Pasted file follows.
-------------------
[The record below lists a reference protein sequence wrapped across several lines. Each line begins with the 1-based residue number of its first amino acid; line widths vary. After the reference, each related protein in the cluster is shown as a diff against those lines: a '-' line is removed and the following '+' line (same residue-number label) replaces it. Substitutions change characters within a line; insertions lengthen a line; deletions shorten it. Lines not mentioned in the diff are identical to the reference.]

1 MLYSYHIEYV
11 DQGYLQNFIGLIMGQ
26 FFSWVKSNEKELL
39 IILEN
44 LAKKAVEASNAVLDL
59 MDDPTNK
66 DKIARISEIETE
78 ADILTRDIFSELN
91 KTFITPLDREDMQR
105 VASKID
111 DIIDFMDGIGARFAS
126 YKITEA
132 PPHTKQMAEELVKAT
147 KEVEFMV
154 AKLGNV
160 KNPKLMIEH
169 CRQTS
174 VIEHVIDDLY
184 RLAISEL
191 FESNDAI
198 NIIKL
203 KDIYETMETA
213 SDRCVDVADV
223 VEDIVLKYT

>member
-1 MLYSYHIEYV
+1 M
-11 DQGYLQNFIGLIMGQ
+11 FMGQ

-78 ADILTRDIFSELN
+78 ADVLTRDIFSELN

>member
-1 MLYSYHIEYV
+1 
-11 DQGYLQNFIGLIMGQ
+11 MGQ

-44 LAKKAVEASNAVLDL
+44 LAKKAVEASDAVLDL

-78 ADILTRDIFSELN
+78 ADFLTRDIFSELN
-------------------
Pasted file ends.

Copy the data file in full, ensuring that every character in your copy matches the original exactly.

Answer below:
[The record below lists a reference protein sequence wrapped across several lines. Each line begins with the 1-based residue number of its first amino acid; line widths vary. After the reference, each related protein in the cluster is shown as a diff against those lines: a '-' line is removed and the following '+' line (same residue-number label) replaces it. Substitutions change characters within a line; insertions lengthen a line; deletions shorten it. Lines not mentioned in the diff are identical to the reference.]

1 MLYSYHIEYV
11 DQGYLQNFIGLIMGQ
26 FFSWVKSNEKELL
39 IILEN
44 LAKKAVEASNAVLDL
59 MDDPTNK
66 DKIARISEIETE
78 ADILTRDIFSELN
91 KTFITPLDREDMQR
105 VASKID
111 DIIDFMDGIGARFAS
126 YKITEA
132 PPHTKQMAEELVKAT
147 KEVEFMV
154 AKLGNV
160 KNPKLMIEH
169 CRQTS
174 VIEHVIDDLY
184 RLAISEL
191 FESNDAI
198 NIIKL
203 KDIYETMETA
213 SDRCVDVADV
223 VEDIVLKYT

>member
-1 MLYSYHIEYV
+1 M
-11 DQGYLQNFIGLIMGQ
+11 FMGQ

-78 ADILTRDIFSELN
+78 ADVLTRDIFSELN

>member
-1 MLYSYHIEYV
+1 
-11 DQGYLQNFIGLIMGQ
+11 MGQ

-44 LAKKAVEASNAVLDL
+44 LAKKAVEASDAVLDL

-78 ADILTRDIFSELN
+78 ADFLTRDIFSELN